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close this bookHandbook for Emergencies - Second Edition (UNHCR, 1999, 414 p.)
close this folder3. Emergency Management
View the document(introduction...)
View the documentIntroduction
View the documentThe Key Emergency Management Functions
View the documentStages in Refugee Emergency Operations
View the documentKey References

The Key Emergency Management Functions

Introduction

11. Certain management functions are essential throughout a refugee emergency. These are:

Leading;

Planning;

Organizing and coordinating;

Controlling.

12. These will be required of UNHCR as an organization and also from individuals, at all levels, within UNHCR.

If these functions are not being performed : then it is likely that there will be serious deficiencies in the management of the emergency operation.

They always remain the responsibility of the person in overall charge of the operation, though they may be delegated to other staff.

Leading

13. This can be defined as:

the process of creating and communicating a vision for the emergency operation, and providing a clear strategic direction for actions even in situations of great uncertainty and risk.

14. Successful management requires leadership; subject to the role of the government, leadership may be the most important single contribution of UNHCR to the emergency situation. Leadership requires that once decisions are reached, they are properly implemented. This discipline is essential in emergencies when there is often no time to explain the considerations involved. As far as possible, those directly concerned should contribute to decisions that affect them, but final responsibility rests with the UNHCR officer in charge.

Planning

15. This can be defined as:

setting in place the process of assessing the situation, defining immediate objectives and longer term goals and the activities to accomplish them.

16. Planning is vital both before and during an emergency, and operations planning must be based on detailed needs and resources assessments.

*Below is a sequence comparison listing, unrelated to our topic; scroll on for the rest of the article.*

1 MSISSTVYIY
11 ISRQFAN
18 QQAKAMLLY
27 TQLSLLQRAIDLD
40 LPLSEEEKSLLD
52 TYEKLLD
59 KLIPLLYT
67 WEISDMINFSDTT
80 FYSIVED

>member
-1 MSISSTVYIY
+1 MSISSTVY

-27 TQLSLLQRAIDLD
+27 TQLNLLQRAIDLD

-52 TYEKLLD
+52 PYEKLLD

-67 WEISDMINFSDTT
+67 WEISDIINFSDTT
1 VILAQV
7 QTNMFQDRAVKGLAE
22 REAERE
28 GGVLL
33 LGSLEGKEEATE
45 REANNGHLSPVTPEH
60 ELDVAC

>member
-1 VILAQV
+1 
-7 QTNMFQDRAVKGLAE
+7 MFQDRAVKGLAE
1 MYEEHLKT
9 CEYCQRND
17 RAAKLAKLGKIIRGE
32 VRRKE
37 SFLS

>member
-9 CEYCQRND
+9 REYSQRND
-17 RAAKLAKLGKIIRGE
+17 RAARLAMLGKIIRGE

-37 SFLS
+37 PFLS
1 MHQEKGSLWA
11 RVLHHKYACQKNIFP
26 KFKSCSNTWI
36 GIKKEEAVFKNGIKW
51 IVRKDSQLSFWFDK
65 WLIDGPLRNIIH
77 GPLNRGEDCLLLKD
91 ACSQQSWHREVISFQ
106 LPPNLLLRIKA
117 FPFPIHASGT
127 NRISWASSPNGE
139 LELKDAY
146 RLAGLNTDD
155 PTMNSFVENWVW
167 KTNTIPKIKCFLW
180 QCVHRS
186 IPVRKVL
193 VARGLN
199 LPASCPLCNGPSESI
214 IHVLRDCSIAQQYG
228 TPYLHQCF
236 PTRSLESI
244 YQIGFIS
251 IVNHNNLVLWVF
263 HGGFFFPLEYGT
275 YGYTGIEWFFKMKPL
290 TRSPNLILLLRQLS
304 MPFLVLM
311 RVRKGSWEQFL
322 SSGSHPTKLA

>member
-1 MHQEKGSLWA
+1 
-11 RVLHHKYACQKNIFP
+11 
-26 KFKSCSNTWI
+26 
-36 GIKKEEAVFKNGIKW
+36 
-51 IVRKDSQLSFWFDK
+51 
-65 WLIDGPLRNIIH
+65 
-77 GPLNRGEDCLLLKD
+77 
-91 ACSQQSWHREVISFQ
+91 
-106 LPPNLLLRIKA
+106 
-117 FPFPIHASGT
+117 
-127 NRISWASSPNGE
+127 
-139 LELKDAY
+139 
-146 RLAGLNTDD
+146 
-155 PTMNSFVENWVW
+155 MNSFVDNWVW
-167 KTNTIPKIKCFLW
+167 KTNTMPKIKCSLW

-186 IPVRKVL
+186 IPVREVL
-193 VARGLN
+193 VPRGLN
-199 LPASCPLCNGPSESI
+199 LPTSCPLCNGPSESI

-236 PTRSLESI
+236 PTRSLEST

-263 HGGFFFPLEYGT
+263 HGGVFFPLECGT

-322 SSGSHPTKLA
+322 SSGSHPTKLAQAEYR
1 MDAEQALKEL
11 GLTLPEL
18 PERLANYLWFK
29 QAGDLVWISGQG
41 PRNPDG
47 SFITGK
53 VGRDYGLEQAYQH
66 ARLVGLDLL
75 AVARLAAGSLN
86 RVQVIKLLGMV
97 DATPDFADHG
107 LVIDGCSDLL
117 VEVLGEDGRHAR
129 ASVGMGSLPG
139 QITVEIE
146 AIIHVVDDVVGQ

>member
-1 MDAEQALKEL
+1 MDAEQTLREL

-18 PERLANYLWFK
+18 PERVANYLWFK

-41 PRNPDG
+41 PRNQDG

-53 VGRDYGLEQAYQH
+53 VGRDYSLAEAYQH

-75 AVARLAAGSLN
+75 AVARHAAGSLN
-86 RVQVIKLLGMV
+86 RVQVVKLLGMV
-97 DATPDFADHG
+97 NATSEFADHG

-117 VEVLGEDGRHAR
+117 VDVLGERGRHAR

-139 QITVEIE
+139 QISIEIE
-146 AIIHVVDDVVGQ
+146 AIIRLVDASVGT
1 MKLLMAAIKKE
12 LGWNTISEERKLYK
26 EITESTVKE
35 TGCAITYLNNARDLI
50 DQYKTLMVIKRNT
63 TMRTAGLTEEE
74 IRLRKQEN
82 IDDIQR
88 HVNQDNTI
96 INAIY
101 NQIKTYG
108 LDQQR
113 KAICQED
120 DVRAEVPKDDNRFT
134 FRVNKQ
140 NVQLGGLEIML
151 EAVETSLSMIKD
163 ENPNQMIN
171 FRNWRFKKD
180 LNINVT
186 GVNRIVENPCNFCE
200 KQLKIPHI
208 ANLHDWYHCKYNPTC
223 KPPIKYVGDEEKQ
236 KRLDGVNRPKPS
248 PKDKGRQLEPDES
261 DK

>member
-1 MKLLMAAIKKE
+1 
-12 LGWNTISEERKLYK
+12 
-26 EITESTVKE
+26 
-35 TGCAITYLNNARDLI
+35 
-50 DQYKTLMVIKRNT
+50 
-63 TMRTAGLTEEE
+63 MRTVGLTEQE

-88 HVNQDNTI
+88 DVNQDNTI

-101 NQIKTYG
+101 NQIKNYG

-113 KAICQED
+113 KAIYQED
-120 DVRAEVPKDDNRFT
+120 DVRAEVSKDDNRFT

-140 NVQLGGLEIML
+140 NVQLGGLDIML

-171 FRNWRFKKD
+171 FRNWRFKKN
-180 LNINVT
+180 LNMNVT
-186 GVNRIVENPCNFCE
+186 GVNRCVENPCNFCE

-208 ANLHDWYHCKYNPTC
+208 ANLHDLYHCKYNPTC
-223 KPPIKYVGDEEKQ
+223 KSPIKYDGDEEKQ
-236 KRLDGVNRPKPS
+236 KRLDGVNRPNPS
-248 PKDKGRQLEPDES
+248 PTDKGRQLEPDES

Organizing and Coordinating

17. This can be defined as:

establishing systems and mechanisms to achieve a given objective, and coordinating people and organizations so that they work together, in a logical way, towards the common objective.

18. It involves selecting, training and supervising staff, assigning and clarifying roles and responsibilities of all those involved, and structuring communication and information flow. In an emergency, coordinating is a crucial aspect of organizing.

Delegation of Authority and Responsibility

19. Emergency management should be organized so that responsibility and authority are delegated to the lowest appropriate level, and should be exercised as close to the operation or beneficiaries as is practical. Clear and unambiguous lines of authority and reporting should be established and communicated to all staff.

20. The management structure should be organized so that accountability for actions, including management decisions, is clear. Those who make a decision should be those with the appropriate level of knowledge to enable them to make that decision and should be responsible for ensuring its implementation and follow up (including monitoring). The involvement of unnecessary layers of management, and unnecessary numbers of people, in decisions as well as in responsibility for implementation, confuses and diffuses accountability. Ambiguity and lack of simplicity in the definition of responsibilities also slows action.

Controlling

21. This can be defined as:

monitoring and evaluating performance in comparison with plans and initiating changes where necessary.

22. Note that the key management functions are important not only during emergency response, but also in the preparedness phase, although their relative importance in each phase may vary. Organization and coordination mechanisms, for example, should be developed during contingency planning.